Warsaw Chopin Airport received today a certificate from the President of the Civil Aviation Authority authorizing it to perform landing operations in conditions of limited visibility for category III A on Runway 3 in the direction of 33.
Warsaw Chopin Airport as the first in Poland with category III ILS
A certificate for ILS III A means that planes will be able to land at significantly weaker weather conditions, which in turn will translate into fewer redirections to other airports, as well as reduce potential delays. The capital airport is the first in Poland that has the third category of ILS.

The new system has been installed in the direction of "33" landings (landings from the Piaseczno side), where, according to the statistics, most landing operations are performed. So far, landing was possible under conditions in which vertical visibility (i.e. the height at which the pilot must see the runway) was not less than 30 meters and 300 meters of visibility along the runway (RVR). The latest solutions allow landing even with vertical visibility below 30m and horizontal 175m. As part of the adaptation of systems and procedures to the new category, the conditions for performing take-offs in conditions of limited visibility from the RVR not less than 150 m have also changed to not less than 125 m.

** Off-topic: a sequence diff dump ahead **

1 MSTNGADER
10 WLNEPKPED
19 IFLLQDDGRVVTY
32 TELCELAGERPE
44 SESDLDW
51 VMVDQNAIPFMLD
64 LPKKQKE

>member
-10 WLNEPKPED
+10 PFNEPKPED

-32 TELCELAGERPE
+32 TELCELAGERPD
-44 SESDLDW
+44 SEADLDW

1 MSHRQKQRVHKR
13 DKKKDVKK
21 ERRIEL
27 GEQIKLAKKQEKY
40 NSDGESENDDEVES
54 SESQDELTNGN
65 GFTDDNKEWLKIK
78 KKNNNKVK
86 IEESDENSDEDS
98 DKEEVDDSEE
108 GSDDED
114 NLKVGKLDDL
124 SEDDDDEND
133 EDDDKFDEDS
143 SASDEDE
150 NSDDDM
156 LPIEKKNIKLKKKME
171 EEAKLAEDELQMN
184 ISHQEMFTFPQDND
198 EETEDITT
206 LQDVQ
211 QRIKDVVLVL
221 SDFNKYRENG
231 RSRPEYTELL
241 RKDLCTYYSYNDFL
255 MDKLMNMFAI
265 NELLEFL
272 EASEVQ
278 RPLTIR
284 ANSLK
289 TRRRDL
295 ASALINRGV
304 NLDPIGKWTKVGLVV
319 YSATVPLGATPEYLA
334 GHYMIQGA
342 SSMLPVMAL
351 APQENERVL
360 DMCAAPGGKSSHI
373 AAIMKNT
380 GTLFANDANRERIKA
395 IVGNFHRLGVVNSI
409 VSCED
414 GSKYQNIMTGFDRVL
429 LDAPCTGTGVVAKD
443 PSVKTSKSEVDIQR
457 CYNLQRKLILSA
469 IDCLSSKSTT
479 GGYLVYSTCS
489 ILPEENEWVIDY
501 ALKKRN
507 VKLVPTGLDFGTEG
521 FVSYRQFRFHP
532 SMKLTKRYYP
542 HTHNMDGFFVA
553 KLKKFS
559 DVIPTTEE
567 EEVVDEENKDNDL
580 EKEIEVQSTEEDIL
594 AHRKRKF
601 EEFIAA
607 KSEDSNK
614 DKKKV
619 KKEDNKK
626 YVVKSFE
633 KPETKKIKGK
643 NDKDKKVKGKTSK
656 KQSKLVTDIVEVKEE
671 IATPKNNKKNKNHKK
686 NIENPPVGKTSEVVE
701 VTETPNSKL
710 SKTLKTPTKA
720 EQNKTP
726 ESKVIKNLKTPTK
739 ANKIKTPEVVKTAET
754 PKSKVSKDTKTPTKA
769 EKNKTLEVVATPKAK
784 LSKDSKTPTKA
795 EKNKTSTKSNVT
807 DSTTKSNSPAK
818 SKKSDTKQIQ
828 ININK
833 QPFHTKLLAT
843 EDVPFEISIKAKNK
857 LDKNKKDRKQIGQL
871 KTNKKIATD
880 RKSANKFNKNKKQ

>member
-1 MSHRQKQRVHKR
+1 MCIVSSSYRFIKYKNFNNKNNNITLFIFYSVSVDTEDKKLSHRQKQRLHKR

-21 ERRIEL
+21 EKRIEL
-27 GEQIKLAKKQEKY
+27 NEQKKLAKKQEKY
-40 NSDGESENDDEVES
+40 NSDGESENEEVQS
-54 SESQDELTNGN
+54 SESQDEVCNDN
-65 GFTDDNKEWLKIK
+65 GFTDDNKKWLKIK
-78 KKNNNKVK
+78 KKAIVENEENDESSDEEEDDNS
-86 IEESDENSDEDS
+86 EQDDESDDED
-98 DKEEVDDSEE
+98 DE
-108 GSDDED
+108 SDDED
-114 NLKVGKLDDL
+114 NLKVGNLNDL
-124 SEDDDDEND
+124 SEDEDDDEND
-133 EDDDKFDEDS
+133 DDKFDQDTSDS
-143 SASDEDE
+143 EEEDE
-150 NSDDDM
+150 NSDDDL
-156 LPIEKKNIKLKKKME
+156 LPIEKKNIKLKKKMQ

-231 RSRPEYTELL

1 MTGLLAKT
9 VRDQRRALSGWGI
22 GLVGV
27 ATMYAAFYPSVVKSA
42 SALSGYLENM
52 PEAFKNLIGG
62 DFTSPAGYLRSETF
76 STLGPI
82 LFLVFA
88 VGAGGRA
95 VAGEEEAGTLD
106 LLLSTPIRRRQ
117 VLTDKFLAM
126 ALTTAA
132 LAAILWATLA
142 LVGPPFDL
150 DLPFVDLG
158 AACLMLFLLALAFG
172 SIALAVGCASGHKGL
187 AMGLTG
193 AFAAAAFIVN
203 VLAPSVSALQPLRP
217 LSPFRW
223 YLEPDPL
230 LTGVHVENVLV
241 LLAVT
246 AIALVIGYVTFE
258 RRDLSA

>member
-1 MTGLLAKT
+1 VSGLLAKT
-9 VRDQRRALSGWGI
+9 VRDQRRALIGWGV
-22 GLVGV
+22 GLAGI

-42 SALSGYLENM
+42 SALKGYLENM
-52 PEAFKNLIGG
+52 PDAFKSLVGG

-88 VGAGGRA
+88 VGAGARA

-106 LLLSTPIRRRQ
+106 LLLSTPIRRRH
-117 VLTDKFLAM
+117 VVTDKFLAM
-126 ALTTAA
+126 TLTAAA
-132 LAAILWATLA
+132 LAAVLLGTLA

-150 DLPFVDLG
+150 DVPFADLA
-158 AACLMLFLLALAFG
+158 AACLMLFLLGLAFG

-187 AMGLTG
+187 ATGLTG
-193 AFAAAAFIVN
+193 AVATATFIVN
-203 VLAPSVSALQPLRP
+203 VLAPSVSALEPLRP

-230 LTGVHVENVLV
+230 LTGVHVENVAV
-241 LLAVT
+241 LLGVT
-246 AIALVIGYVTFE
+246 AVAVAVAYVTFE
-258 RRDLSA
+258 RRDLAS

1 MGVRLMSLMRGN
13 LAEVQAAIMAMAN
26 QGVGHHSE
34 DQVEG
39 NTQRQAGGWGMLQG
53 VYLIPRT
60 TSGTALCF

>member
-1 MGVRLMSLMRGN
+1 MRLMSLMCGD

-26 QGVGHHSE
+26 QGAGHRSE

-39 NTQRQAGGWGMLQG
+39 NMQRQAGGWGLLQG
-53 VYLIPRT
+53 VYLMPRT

"In agreement with the Polish Air Navigation Services Agency (PANSA), we have applied to the President of the Civil Aviation Office to extend the scope of our airport certificate for category III A, based on detailed analyzes and historical meteorological data from the airport area. We are still conducting research to confirm whether there is an economic and operational justification for introduction of category III B. "- says Hubert Wojciechowski, Director of the Marketing and PR Office. "The higher ILS category also means greater accessibility of the airport and higher capacity in low visibility conditions. Our data shows that the biggest difference will be noticeable in the autumn and winter months."

Chopin Airport, in cooperation with PANSA, has also introduced special operational procedures and methods of conducting and ensuring the separation of aircraft in the airport's maneuvering area, all in accordance with the highest standards defined by the European Aviation Safety Agency (EASA). The airport has installed new navigation and protective lighting on taxiways and runways as well as new approach lights and modernized the navigation lighting control system.
 

Back